• Making sure that their children don’t go without (emotionally, materially, and physically);
  • Being excessively permissive (they’ve already suffered enough, or maybe this will help make up for…);
  • Stressing their loyalty to the children (my children come first no matter what).

Unfortunately, a parent’s attempt to shield their children often comes at the expense of the couple relationship. The biological parent must remember that if he or she does not do whatever is necessary to move their spouse into a position of priority, the relationship will flounder and the stepfamily will not thrive.

 

Second, stepparents can also add to the bind in which the biological parent finds himself or herself. Often stepparents feel a lot of insecurity about their position in the new home. This insecurity can cause an explosion that often follows a similar pattern:

  • The biological parent invests much time and energy into the children.
  • The stepparent begins to feel like an outsider.
  • The stepparent begins to wonder about their partner’s commitment to the marriage relationship.
  • After some time these feelings build up and the stepparent may try to “fix” the problem by cornering their spouse into an either/or position.

This strategy rarely accomplishes the desired results. Usually, having to choose between their spouse and their children only increases the frustration building up in the biological parent and creates resentment. Stepparents should be patient and look for ways to help reduce the stress in the family. Stepparents must remember that stress in a stepfamily generally divides people along biological lines, at least in the beginning of the relationship. When push comes to shove, the stepparent will lose.


Cultivating and growing any marriage is a big job. However, remarriages have some unique barriers that must be understood by both spouses if they are to succeed. Learning how to balance the preexisting parent-child relationships with the new spousal relationship is one of the more important issues that face remarriages. This process takes time and a lot of communication. The next fact sheet in this series will focus on other important issues that you may be facing in your marriage. To be successful it is important to keep learning about the differences between first marriages and remarriages. And, always remember to GO SLOW.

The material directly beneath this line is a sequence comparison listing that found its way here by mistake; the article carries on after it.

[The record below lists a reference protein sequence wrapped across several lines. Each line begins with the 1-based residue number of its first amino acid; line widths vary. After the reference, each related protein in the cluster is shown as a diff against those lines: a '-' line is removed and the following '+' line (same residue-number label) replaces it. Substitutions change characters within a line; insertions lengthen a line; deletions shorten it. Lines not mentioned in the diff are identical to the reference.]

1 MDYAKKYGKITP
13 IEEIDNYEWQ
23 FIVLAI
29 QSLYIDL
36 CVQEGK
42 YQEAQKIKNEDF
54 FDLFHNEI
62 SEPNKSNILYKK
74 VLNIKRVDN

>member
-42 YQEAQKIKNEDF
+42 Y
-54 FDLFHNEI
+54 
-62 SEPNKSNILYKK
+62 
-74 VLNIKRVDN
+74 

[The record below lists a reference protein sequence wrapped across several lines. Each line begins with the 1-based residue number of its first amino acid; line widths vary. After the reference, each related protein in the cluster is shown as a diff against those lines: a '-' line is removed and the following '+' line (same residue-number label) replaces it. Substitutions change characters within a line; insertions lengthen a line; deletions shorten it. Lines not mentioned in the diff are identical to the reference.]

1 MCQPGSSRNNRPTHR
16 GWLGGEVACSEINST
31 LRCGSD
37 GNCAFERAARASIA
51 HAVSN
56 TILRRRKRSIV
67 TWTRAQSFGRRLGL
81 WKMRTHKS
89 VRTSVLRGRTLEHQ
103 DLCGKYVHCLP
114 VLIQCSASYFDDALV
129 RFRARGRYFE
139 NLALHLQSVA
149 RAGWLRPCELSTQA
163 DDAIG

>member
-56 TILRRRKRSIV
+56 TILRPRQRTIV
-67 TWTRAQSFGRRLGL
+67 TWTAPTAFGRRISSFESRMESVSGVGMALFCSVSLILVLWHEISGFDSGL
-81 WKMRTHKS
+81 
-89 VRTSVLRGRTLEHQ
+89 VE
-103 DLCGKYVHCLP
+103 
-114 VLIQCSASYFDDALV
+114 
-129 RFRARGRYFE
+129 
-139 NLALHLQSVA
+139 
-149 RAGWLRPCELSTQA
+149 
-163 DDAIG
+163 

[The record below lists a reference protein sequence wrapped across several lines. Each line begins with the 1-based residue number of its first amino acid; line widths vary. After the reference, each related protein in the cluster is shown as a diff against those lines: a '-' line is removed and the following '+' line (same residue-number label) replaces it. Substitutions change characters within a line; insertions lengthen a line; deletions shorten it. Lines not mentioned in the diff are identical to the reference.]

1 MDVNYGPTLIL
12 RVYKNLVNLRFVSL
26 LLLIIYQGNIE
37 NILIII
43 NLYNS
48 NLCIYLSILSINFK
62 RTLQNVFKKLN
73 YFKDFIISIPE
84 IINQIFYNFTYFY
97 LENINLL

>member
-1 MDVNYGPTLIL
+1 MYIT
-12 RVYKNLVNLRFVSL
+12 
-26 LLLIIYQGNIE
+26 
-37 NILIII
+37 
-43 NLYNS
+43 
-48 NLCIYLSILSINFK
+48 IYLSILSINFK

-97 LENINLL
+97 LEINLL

References

Bray, J., & Kelly, J. (1998). Stepfamilies: Love, marriage, and parenting in the first decade. NY: Broadway Books.


Deal, R. L. (2002). The smart stepfamily. Bloomington, MN: Bethany House.


Ihinger-Tallman, M., & Pasley, K. (1997). Stepfamilies in 1984 and today: A scholarly perspective. Marriage & Family Review, 26, 19-40.


Lutz, P. (1983). The stepfamily: An adolescent perspective. Family Relations, 32(3), 367-375.


Mills, D. M. (1984). A model for stepfamily development. Family Relations, 33(3), 365- 372.


Papernow, P. (1993). Becoming a stepfamily: Patterns of development in remarried families. NY: Gardner Press.


Speer, R. B. & Trees, A. R. (2007). The push and pull of stepfamily life: The contribution of stepchildren’s autonomy and connection-seeking behaviors to role development in stepfamilies, Communication Studies, 58:4, 377 – 394.


Visher, E., & R. Visher (1982). How to win as a stepfamily. NY: Brunner/Mazel.


Visher, E., & R. Visher (1989). Parenting coalitions after re¬marriage: Dynamics and therapeutic guidelines. Family Relations, 38(1), 65-70.


Ron Cox

Assistant Professor